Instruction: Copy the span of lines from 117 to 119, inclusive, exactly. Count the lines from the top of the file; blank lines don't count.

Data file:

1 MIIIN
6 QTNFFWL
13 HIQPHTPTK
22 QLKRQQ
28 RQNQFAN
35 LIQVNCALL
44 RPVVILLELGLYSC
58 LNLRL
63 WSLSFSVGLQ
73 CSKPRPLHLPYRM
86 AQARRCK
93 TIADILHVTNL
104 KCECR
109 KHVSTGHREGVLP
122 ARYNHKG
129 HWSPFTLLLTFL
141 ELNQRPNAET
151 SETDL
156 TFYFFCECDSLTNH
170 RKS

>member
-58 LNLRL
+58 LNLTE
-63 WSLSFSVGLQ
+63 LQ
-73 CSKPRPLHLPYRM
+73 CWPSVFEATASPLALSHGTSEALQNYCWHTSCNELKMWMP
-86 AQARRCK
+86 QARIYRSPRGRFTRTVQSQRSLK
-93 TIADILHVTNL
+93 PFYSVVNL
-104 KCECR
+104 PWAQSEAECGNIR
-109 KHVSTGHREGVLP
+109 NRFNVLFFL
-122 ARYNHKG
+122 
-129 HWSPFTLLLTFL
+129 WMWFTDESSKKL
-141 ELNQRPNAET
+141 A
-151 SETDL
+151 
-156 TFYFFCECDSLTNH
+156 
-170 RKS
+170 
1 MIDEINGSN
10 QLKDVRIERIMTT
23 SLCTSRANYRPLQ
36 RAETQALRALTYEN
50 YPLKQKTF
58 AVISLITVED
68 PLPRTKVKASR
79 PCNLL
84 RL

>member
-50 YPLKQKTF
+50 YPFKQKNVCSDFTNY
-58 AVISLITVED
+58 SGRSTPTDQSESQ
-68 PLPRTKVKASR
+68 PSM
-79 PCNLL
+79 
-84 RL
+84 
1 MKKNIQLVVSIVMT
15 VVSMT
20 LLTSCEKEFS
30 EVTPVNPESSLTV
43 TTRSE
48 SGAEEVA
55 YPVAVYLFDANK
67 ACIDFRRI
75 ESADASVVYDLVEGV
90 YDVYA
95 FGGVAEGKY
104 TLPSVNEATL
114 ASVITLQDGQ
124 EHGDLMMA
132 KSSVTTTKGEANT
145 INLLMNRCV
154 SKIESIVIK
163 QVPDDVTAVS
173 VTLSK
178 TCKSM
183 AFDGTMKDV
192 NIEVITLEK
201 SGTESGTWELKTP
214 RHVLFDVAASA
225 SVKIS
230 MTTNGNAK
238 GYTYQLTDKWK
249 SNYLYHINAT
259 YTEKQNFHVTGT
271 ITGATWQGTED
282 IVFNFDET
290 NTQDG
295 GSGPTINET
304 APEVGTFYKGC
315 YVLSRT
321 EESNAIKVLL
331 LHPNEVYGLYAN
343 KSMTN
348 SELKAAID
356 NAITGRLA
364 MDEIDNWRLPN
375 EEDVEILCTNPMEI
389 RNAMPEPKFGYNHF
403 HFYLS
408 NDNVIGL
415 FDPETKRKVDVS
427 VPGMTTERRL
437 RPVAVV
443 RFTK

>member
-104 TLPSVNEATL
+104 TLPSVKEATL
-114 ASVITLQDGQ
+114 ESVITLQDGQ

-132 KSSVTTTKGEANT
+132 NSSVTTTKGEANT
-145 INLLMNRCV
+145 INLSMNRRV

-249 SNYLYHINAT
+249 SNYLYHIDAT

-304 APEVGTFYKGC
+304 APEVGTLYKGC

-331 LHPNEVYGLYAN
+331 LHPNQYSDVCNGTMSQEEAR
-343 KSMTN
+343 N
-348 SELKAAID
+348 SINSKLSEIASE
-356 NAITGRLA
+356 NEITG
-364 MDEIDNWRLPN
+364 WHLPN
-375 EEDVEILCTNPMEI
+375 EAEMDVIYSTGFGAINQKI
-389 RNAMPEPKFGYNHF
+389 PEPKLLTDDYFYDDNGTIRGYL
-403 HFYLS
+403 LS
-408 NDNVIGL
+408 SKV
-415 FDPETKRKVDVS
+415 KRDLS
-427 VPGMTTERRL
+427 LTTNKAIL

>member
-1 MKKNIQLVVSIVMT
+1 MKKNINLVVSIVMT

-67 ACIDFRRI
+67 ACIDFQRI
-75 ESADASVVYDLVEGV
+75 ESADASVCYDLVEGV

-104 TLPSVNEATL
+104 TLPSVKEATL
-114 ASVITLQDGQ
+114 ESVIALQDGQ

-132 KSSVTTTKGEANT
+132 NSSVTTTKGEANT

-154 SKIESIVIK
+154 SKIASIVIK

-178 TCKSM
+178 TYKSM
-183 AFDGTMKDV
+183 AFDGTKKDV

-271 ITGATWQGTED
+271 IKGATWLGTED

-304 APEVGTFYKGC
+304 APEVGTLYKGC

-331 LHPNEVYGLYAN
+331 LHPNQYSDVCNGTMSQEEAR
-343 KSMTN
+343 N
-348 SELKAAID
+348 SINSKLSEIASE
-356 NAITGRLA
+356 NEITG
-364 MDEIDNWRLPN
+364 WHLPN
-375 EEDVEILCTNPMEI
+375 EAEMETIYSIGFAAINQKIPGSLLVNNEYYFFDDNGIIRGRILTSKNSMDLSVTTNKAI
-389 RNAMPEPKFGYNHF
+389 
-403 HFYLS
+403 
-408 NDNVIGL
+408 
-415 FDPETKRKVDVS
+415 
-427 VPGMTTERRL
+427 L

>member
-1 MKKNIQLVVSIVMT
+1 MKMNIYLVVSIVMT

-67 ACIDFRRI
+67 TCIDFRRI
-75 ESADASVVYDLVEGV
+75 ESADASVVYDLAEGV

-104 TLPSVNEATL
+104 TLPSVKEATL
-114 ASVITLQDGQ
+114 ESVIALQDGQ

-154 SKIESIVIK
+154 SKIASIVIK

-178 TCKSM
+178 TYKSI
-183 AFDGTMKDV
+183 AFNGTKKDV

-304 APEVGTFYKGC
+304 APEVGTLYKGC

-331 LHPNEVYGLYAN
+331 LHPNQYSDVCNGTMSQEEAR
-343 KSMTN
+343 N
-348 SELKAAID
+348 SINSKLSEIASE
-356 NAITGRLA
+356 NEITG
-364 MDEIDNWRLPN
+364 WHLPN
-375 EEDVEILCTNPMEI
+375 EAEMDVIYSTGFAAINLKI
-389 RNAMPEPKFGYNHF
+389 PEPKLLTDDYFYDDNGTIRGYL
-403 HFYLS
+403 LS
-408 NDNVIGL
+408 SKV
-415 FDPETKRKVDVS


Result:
>member
-104 TLPSVNEATL
+104 TLPSVKEATL